The Goodyear GZ-20 was a class of non-rigid airships (blimps) built by Goodyear for its own promotional use from 1969. It is the most iconic and best-known of the Goodyear Blimps.
History[edit | edit source]
The GZ-20 is a larger version of the GZ-19, with more powerful engines. The GZ-20's larger size allowed the GZ-19's Skytacular advertisement night sign to be enlarged into the Super-Skytacular. From the third GZ-20 (N2A Europa) onwards the type was also known as the GZ-20A.
The last GZ-20 (also designated GZ-20A), Spirit of Innovation, was retired on 14 March 2017, ending Goodyear's 92-year tradition of operating promotional airships it developed and built itself. The GZ-20s were replaced with German Zeppelin NTs that are also called Goodyear Blimps, despite technically not being blimps, but semi-rigid airships.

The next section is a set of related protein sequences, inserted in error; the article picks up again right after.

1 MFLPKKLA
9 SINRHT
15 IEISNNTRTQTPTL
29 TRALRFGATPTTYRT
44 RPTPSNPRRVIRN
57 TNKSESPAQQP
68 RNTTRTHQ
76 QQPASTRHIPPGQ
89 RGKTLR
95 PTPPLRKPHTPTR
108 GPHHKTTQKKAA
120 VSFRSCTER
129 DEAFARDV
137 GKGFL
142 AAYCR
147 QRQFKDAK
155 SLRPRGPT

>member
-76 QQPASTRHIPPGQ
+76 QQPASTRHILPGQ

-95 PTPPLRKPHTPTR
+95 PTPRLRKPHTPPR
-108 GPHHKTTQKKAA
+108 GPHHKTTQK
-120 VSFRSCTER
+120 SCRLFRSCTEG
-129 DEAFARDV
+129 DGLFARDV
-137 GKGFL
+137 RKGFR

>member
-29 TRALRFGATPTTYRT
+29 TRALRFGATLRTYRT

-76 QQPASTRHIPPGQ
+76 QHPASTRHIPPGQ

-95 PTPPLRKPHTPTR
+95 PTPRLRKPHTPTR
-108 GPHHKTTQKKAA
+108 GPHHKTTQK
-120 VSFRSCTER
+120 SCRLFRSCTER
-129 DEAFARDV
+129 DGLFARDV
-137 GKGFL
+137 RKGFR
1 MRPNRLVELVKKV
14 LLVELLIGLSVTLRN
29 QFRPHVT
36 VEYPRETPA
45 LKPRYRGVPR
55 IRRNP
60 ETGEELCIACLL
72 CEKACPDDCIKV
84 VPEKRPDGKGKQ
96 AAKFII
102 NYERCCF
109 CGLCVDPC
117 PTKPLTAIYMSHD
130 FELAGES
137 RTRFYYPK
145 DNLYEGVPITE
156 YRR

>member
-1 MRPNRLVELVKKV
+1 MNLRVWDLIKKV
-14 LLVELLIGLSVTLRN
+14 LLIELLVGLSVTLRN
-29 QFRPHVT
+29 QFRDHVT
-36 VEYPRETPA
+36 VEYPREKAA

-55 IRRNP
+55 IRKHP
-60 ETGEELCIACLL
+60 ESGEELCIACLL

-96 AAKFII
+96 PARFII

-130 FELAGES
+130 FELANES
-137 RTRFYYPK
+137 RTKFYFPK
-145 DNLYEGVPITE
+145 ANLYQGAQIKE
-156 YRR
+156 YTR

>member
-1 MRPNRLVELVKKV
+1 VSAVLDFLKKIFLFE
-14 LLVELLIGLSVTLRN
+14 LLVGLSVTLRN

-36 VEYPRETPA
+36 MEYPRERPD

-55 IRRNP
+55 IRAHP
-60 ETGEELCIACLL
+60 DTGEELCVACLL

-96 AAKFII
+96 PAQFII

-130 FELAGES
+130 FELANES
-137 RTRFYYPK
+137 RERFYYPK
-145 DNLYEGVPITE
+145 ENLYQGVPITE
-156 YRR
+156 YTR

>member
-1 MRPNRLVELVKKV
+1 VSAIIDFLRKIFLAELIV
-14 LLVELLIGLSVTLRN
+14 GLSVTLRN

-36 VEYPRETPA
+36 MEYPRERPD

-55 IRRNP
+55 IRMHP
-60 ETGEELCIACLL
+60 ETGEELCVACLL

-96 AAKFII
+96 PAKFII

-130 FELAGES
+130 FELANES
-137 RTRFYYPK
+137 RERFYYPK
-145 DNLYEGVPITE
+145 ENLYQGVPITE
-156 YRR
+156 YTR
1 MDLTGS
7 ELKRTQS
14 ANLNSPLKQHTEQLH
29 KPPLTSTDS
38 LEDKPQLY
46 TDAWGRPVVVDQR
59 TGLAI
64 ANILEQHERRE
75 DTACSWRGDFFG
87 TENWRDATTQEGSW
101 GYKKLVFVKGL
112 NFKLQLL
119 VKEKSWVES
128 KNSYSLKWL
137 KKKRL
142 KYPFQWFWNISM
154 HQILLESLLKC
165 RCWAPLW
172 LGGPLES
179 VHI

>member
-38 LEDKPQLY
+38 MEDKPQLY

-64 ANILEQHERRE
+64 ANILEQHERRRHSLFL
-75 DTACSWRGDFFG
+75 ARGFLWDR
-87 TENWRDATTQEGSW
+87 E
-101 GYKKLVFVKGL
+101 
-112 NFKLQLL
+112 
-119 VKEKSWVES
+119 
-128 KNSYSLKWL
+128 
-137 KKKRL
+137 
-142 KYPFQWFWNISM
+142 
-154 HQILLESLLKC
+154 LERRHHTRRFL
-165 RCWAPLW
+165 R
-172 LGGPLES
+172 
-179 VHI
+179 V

Survivors[edit | edit source]
Five GZ-20 gondolas survive, but without their envelopes.
- Columbia (C-49) is at the Steven F. Udvar-Hazy Center in Chantilly, Virginia.
- Stars and Stripes (4116) and Spirit of Innovation (4119) are stored at the Wingfoot Lake Hangar in Suffield Township, Portage County, Ohio.
- Spirit of America (4117) is on display at the Planes of Fame Air Museum in Chino, California.
- Spirit of Goodyear (4118) is on display at the Crawford Auto-Aviation Museum in Cleveland, Ohio.
Accidents[edit | edit source]
- N10A Columbia was intentionally rammed by a vandal with an RC plane on September 30 1990, and made a forced landing.
- N1A Stars and Stripes struck trees and power lines on 16 June 2005 in Coral Springs, Florida. The pilot and passenger were not injured.
Specifications (N2A Europa)[edit | edit source]
- Crew: One
- Capacity: 6 passengers
- Length: 192 ft 6 in (58.67 m)
- Diameter: 45 ft 11 in (14.00 m)
- Width: 50 ft 0 in (15.24 m)
- Height: 59 ft 6 in (18.14 m)
- Volume: 202,700 ft3 (5,380 m3)
- Empty weight: 9,375 lb (4,252 kg)
- Gross weight: 12,840 lb (5,824 kg)
- Powerplant: 2 × Continental IO-360-D, 210 hp (157 kW) each
- Maximum speed: 50 mph (80 km/h)
- Endurance: 23 hours
- Service ceiling: 7,500 ft (2,285 m)
- Rate of climb: 2,400 ft/min (12.2 m/s)